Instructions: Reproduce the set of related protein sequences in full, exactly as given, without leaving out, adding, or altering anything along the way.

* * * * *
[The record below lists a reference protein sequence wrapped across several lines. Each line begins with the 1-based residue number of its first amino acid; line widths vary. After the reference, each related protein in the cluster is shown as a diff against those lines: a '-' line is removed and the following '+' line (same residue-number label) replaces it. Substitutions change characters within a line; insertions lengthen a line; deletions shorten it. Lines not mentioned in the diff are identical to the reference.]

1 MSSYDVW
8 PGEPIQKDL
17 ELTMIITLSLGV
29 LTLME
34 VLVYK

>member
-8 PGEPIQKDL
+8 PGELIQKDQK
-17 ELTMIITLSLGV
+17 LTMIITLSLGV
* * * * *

[The record below lists a reference protein sequence wrapped across several lines. Each line begins with the 1-based residue number of its first amino acid; line widths vary. After the reference, each related protein in the cluster is shown as a diff against those lines: a '-' line is removed and the following '+' line (same residue-number label) replaces it. Substitutions change characters within a line; insertions lengthen a line; deletions shorten it. Lines not mentioned in the diff are identical to the reference.]

1 MSSYDVW
8 PGEPIQKDL
17 ELTMIITLSLGV
29 LTLME
34 VLVYK

>member
-8 PGEPIQKDL
+8 PGELIQKDQK
-17 ELTMIITLSLGV
+17 LTMIITLSLGV